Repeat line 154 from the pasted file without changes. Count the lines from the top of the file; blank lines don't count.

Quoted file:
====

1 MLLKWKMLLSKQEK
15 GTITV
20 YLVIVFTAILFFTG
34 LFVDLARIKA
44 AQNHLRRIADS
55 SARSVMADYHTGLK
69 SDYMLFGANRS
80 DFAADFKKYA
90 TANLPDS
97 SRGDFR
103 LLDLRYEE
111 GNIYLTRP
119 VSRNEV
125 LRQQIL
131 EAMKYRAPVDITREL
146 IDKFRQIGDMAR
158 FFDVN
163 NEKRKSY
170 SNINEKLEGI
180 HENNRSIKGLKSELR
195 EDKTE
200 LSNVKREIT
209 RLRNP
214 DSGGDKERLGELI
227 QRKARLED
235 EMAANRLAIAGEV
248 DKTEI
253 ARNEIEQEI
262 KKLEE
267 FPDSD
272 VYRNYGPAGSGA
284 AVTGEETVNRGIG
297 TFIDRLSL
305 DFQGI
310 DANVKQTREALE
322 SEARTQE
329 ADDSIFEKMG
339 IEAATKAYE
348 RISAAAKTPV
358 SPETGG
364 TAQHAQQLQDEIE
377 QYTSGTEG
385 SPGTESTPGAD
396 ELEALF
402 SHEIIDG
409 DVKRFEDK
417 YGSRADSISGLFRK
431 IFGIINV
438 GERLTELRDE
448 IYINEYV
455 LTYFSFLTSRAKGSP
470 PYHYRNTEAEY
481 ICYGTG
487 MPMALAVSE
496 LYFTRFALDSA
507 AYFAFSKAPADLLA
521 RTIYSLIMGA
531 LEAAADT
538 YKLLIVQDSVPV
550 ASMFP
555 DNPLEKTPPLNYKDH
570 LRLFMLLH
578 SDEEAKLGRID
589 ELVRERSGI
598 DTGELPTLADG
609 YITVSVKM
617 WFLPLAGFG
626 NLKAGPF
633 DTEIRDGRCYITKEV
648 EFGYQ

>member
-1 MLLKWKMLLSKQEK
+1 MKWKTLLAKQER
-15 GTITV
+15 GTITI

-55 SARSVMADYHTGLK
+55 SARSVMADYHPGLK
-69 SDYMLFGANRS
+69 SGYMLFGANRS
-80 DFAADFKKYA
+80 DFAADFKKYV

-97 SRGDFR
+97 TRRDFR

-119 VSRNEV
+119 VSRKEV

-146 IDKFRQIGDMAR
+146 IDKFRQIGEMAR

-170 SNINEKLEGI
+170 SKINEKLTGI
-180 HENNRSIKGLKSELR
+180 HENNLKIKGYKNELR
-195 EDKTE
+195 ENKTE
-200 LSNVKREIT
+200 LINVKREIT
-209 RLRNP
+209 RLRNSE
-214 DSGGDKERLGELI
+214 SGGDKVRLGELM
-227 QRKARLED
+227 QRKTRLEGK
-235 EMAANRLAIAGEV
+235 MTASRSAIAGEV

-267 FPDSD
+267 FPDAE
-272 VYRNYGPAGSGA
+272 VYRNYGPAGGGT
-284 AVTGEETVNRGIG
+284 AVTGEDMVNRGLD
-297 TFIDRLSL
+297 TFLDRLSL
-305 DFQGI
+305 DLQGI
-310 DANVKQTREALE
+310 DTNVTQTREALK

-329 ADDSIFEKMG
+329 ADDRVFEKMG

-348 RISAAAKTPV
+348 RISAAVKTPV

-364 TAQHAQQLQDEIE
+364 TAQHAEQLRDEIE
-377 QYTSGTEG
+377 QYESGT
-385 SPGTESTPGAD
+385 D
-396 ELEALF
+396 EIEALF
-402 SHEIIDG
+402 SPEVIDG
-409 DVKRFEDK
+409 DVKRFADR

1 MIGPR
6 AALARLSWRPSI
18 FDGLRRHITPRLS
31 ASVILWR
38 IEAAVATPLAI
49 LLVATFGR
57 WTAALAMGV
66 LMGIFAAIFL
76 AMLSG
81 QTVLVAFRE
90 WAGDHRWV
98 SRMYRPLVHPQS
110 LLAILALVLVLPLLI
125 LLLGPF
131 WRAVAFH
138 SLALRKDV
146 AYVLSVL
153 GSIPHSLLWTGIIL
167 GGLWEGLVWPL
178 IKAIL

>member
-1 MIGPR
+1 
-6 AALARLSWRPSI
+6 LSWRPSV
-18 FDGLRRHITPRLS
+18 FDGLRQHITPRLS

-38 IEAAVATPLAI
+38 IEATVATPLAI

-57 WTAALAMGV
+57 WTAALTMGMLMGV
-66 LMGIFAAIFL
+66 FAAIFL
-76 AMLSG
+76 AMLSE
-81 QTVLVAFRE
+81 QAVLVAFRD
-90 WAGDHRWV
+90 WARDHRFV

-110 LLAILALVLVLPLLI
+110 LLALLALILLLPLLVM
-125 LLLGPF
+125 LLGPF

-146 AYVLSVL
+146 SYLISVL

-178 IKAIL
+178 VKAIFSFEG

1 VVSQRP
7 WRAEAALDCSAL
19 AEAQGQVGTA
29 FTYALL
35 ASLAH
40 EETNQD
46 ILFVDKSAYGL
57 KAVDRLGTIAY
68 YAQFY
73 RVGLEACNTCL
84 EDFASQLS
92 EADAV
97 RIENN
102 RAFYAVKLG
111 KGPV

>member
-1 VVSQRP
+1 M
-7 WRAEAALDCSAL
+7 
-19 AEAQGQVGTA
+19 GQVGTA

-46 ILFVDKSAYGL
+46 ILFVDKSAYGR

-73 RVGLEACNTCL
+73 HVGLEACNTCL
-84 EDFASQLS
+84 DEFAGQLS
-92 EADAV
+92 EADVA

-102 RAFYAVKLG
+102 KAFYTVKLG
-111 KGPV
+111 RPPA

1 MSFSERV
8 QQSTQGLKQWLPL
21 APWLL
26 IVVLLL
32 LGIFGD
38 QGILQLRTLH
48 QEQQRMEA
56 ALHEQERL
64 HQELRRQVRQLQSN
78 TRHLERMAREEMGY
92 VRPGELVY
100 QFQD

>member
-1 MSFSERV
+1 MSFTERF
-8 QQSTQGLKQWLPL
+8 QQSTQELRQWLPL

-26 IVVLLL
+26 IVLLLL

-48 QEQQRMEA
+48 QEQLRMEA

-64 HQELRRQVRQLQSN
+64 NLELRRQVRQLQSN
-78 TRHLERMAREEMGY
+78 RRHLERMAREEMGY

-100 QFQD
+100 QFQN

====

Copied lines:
+1 